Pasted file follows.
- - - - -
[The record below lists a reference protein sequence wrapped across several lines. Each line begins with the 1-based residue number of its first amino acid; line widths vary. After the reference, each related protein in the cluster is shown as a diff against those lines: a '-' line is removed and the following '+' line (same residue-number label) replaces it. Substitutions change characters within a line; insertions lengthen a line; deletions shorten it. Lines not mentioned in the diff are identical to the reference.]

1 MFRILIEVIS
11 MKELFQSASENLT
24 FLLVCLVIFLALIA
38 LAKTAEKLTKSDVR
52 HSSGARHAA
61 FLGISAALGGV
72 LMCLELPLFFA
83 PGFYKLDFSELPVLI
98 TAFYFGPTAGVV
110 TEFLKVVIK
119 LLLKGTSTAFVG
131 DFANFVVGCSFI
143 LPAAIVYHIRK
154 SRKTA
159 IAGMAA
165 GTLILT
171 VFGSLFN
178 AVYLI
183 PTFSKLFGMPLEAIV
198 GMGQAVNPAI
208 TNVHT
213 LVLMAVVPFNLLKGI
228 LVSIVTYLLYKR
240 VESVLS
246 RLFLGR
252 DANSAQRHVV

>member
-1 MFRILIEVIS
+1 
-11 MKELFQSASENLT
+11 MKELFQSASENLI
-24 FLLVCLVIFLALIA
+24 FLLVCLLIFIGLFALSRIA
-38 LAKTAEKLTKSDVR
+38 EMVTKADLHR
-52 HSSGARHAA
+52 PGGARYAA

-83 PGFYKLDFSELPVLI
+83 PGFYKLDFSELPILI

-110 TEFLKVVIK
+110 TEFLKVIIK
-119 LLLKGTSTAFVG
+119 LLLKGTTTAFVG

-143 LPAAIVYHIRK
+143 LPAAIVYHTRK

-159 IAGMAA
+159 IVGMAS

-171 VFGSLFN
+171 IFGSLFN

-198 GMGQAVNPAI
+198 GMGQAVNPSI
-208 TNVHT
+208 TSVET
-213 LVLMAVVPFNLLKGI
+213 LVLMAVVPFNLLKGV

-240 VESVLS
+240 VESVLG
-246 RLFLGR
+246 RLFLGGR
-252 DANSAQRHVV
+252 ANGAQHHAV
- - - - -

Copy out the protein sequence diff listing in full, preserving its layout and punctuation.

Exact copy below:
[The record below lists a reference protein sequence wrapped across several lines. Each line begins with the 1-based residue number of its first amino acid; line widths vary. After the reference, each related protein in the cluster is shown as a diff against those lines: a '-' line is removed and the following '+' line (same residue-number label) replaces it. Substitutions change characters within a line; insertions lengthen a line; deletions shorten it. Lines not mentioned in the diff are identical to the reference.]

1 MFRILIEVIS
11 MKELFQSASENLT
24 FLLVCLVIFLALIA
38 LAKTAEKLTKSDVR
52 HSSGARHAA
61 FLGISAALGGV
72 LMCLELPLFFA
83 PGFYKLDFSELPVLI
98 TAFYFGPTAGVV
110 TEFLKVVIK
119 LLLKGTSTAFVG
131 DFANFVVGCSFI
143 LPAAIVYHIRK
154 SRKTA
159 IAGMAA
165 GTLILT
171 VFGSLFN
178 AVYLI
183 PTFSKLFGMPLEAIV
198 GMGQAVNPAI
208 TNVHT
213 LVLMAVVPFNLLKGI
228 LVSIVTYLLYKR
240 VESVLS
246 RLFLGR
252 DANSAQRHVV

>member
-1 MFRILIEVIS
+1 
-11 MKELFQSASENLT
+11 MKELFQSASENLI
-24 FLLVCLVIFLALIA
+24 FLLVCLLIFIGLFALSRIA
-38 LAKTAEKLTKSDVR
+38 EMVTKADLHR
-52 HSSGARHAA
+52 PGGARYAA

-83 PGFYKLDFSELPVLI
+83 PGFYKLDFSELPILI

-110 TEFLKVVIK
+110 TEFLKVIIK
-119 LLLKGTSTAFVG
+119 LLLKGTTTAFVG

-143 LPAAIVYHIRK
+143 LPAAIVYHTRK

-159 IAGMAA
+159 IVGMAS

-171 VFGSLFN
+171 IFGSLFN

-198 GMGQAVNPAI
+198 GMGQAVNPSI
-208 TNVHT
+208 TSVET
-213 LVLMAVVPFNLLKGI
+213 LVLMAVVPFNLLKGV

-240 VESVLS
+240 VESVLG
-246 RLFLGR
+246 RLFLGGR
-252 DANSAQRHVV
+252 ANGAQHHAV